Now, for all I know there may be nationalists who are willing to re-live their experience of 2008-2010 with the BNP, minus the electioneering which was the ostensible justification for that party's fundraising efforts. If so, then one can only marvel at the triumph of hope over experience.

Where fundraising is concerned there must always be scrupulous candour and accountability, if the confidence of donors is to be won and maintained. A semi-clandestine group, with no formal constitution or membership, even if led by an honest man, by virtue of its very secrecy militates against such needed candour and accountability, just as the BNP militated against them, despite possessing a formal constitution and membership, because it was led by a dishonest man who employed other dishonest men.

Donors expect to receive something in return for their donations. In the case of a political party that return is activity in the shape of campaigning and contesting elections. If these activities produce observable progress and positive results then fundraising revenue tends to rise, whereas if the hoped for progress fails to materialize fundraising revenue tends to decline. But provided a party continues to fly the flag of nationalism in elections nationalist donors have some reason to contribute, on the grounds that even standing in an election is in itself a minor victory, in that nationalism's message of hope is still being propagated, however ineptly.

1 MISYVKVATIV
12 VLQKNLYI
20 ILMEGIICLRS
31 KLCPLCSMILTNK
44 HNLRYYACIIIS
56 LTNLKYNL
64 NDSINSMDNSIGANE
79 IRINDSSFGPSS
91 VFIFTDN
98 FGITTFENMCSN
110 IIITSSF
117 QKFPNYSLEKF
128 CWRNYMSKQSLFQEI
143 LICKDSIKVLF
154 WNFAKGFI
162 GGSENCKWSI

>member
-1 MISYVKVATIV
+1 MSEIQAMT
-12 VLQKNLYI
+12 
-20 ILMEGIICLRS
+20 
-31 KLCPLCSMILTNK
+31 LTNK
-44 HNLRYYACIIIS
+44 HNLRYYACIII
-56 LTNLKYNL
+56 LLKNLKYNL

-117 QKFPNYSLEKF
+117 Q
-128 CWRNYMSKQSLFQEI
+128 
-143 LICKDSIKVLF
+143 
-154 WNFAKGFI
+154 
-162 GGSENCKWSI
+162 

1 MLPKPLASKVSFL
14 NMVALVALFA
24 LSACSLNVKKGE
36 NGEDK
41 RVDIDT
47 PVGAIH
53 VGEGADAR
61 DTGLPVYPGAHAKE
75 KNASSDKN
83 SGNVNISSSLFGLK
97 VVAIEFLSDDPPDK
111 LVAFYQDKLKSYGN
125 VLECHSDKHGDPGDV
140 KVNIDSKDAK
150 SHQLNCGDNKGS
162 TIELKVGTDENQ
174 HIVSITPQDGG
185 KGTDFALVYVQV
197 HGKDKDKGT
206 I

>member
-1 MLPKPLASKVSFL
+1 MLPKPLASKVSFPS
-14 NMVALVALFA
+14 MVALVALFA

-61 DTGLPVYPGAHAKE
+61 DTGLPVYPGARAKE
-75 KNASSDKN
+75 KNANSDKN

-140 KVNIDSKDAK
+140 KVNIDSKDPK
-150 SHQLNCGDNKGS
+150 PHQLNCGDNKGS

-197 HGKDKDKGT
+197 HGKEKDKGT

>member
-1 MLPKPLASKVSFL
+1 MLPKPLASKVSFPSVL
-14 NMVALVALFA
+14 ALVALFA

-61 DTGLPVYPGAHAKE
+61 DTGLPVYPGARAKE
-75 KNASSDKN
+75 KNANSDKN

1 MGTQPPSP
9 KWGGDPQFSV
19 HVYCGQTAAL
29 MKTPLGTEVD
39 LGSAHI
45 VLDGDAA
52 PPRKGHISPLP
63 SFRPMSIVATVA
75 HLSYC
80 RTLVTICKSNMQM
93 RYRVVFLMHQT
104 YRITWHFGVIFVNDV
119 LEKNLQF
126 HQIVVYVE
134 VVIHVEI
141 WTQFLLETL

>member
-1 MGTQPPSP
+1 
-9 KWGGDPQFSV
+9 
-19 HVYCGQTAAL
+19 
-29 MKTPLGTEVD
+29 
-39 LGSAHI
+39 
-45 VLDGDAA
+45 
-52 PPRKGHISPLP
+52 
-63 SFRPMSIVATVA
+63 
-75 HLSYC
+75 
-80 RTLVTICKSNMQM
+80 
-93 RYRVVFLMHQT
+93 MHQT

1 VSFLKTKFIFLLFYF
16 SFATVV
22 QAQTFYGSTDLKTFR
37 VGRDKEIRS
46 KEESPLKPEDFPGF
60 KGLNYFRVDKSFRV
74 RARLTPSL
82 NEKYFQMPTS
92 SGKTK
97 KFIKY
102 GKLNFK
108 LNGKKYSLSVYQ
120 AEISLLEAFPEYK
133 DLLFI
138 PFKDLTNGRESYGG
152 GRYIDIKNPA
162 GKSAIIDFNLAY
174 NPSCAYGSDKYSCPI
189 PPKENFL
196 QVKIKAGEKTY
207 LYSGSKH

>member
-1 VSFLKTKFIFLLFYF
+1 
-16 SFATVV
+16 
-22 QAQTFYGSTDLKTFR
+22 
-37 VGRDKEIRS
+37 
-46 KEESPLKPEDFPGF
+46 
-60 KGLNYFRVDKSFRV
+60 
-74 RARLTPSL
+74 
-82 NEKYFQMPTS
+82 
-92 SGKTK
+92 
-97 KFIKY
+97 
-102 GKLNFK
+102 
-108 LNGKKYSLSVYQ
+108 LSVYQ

Of course, one 'advantage' of a semi-clandestine group is that when sceptics say "But what are you actually doing?" and "What are you using this money for?" it can reply "It's a secret. But become a donor and I'll tell you more". The Emperor's new clothes come to mind at this point.

The history of the BNP over the last ten years demonstrates that a nationalist party can win elections without spending vast sums of money. Most of the BNP's electoral victories, including its earliest, have been in council elections in which highly successful campaigns have been conducted on a shoe-string budget. With a more rigorous and impartial selection process for candidates and crucially, a proper scheme of ongoing training and support for both prospective candidates and elected councillors, there is every likelihood of a nationalist party succeeding in winning control of councils in the future. And the control of councils is the best springboard for the winning of seats in parliament.

Those who have focused upon the venal charade of the European 'parliament', as if play-acting in its masquerade were of any benefit to nationalism, have led nationalists up a blind alley, while those who counsel the abandonment of electoral politics entirely, in favour of some kind of cultic retreatism or anarcho-localism, are equally in error, be their motives what they may.

Am I advocating a renewed support of the BNP then, or calling for the support of any of the other extant nationalist parties? God forbid. Before Christmas a new nationalist party will be launched, one with which I am proud to be associated and which, I hope, many others will also be proud to join. A new party is needed because none of the other nationalist parties have the characteristics, or the leadership, necessary to inspire the thousands of disillusioned former members of the BNP, or even to win many decent new converts to nationalism.

My colleagues and I are under no illusion regarding the difficulty of the task we face. None of us expects overnight success. We are here for the long-haul because we love our country and our people and because no sacrifice seems too great in the sacred cause of the patriot.

Originally published on the British Democracy Forum